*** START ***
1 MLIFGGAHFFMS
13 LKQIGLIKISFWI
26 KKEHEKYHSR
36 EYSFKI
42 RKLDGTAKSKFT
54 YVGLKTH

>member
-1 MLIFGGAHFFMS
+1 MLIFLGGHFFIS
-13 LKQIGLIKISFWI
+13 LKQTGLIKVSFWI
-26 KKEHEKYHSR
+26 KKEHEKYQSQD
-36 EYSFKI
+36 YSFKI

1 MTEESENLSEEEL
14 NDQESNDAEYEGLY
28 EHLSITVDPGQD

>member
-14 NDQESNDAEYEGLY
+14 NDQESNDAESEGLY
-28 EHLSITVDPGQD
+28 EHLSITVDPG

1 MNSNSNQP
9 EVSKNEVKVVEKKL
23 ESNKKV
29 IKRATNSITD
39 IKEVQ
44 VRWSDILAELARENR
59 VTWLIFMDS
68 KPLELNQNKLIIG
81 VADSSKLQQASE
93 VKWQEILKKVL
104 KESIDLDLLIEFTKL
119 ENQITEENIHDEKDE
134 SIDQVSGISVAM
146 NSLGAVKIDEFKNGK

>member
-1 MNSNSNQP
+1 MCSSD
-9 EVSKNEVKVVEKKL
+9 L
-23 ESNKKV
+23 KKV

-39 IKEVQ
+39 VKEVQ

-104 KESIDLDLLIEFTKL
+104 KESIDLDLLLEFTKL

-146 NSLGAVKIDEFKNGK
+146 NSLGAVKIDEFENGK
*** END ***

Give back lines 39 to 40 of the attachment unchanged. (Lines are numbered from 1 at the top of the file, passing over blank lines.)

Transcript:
-1 MNSNSNQP
+1 MCSSD